Spain Is Struggling With Its Debt, and You Should Be Worried
As it turns out, these four little words are very relevant.
Lately, "rising Spanish bond yields" has been code for the potential return of economic crisis in Europe, something that, with two Greek bailouts already on the books, many hoped was over.
Here's a primer on the bond market, a look at what's happening in Spain, and why those four little words should make all of us very nervous.
The Simple Scoop on How Countries Get in Debt Trouble
When you need money over and above what you have in your checking account or stuffed in your mattress, you go to the bank and take out a loan, promising to pay the bank back its money over a defined period of time, plus interest. That's how banks make money. When a company needs money, it can also get a loan or issue what's called a bond.
A bond is a debt instrument in which a group of investors loan a company a certain amount of money for a certain period of time and receive ongoing interest payments in return. That's how bond investors make money. At the end of the agreed-upon period of time, the bond matures, and the company returns the original amount of the bond to the investors.
When a country needs money over and above what it's taking in from taxes, it too issues bonds, called sovereign bonds. And just like with a company, when a country can't keep up with the interest payments on its bonds, it can default on its debt.
The Bond Market Demands its Pound of Greek Flesh
This is essentially what happened in Greece. Since the early 2000s, the country has issued an Olympian-sized number of sovereign bonds, going deep into debt on the bond market. As word got out in 2009 that the country was running a significantly higher fiscal deficit than previously thought, the bond market got nervous about Greece's ability to make good on its debt and therefore started demanding higher interest rates on new Greek government debt.
As a result, interest rates on debt rose to a point where the country was no longer able to keep paying investors. Greece was clearly headed toward default.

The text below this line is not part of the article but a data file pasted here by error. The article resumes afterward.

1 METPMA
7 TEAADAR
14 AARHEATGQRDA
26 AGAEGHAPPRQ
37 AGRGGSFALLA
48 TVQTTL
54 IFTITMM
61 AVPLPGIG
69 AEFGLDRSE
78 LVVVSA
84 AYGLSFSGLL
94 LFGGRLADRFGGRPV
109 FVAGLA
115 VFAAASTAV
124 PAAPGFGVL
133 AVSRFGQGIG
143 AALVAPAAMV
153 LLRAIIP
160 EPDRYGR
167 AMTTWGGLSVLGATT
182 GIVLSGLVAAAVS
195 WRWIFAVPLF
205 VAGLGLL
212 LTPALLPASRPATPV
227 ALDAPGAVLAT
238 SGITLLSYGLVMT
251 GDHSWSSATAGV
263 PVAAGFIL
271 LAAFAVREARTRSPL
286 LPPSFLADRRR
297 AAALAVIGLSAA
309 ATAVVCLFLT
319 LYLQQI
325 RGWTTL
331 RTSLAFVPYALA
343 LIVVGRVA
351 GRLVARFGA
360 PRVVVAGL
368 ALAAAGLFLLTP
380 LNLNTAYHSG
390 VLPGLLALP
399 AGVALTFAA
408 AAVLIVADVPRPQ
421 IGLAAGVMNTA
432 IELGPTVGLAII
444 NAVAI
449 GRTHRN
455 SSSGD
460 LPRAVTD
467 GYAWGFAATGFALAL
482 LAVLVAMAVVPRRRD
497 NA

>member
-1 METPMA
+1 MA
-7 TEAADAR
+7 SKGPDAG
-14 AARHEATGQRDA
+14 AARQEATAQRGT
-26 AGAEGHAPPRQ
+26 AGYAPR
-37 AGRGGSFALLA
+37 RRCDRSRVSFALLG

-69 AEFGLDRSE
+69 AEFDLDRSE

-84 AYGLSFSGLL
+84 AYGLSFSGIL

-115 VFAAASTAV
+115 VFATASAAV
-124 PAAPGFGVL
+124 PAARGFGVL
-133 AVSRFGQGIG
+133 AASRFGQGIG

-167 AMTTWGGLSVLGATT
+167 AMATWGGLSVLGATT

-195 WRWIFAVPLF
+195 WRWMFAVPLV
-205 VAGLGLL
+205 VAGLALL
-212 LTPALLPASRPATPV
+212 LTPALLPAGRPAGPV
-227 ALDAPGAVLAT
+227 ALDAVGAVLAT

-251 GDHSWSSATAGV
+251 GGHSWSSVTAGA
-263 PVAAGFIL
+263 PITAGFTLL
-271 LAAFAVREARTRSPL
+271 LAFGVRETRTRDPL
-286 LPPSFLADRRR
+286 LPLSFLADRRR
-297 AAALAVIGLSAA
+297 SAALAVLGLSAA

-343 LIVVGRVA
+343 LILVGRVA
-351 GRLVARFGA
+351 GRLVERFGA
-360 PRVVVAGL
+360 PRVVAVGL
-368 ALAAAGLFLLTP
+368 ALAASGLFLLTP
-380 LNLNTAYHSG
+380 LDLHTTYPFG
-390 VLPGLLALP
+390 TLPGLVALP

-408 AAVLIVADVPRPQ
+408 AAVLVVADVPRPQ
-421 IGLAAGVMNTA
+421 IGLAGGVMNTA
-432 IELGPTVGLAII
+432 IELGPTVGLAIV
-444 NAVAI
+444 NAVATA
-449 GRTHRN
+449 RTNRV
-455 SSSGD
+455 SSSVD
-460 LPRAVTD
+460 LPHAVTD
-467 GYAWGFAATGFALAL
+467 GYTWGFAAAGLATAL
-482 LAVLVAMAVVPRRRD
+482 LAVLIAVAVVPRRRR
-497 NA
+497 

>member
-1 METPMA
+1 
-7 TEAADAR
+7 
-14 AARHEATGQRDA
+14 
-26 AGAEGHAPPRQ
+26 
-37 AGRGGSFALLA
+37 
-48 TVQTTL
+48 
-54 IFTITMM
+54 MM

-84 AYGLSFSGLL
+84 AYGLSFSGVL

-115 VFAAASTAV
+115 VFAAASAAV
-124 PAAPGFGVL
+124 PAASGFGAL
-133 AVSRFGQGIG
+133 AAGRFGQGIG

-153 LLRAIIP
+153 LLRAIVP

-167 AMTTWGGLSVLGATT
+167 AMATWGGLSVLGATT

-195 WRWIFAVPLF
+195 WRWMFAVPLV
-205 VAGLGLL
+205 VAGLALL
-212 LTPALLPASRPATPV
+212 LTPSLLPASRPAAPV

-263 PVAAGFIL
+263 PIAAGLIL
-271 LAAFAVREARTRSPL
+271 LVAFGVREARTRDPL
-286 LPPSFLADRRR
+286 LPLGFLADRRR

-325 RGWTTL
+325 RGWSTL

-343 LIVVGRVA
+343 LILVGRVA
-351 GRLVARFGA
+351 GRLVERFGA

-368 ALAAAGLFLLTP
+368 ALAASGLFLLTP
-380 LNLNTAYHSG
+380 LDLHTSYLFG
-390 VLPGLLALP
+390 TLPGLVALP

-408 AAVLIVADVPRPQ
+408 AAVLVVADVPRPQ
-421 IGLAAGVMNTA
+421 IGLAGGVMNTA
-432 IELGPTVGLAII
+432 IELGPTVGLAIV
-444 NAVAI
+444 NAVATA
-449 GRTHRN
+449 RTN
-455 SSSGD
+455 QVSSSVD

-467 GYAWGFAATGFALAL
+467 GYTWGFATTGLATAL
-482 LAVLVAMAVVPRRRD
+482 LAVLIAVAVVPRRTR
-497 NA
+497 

Since no one was certain how a Greek default in the tightly knit, globally connected eurozone would play out on the world economic stage, Europe organized two enormous bailouts designed to keep the country solvent.
The Pain in Spain Falls Mainly on the Rest of Us
This is where you and I come in. Greece's economy is the 11th largest in the eurozone. Spain's is the fourth. Right now, Spain is struggling to control its deficits and is at the top of the list of the bond market's worries. As such, interest rates on Spanish debt are rising.
Now, back to us. Between banking and business, America and Europe are inextricably linked. Europe is currently in a recession, and after years of being in recession itself, the U.S. is on the edge of a very fragile recovery. If the bond market pushes interest rates on Spanish debt up to the breaking point, and Europe can't manage a bailout and Spain defaults, there's concern that the ensuing economic shockwaves could cross the Atlantic and send us back into recession.
From our own experience at the height of the financial crisis -- when the banks stopped lending to each other, to businesses, and to those of us who needed to buy cars and houses -- we know that when the banks aren't working, nothing's working.
So the next time you hear "rising Spanish bond yields," prick up your ears, and tell your brain to file those four little words under "frighteningly important."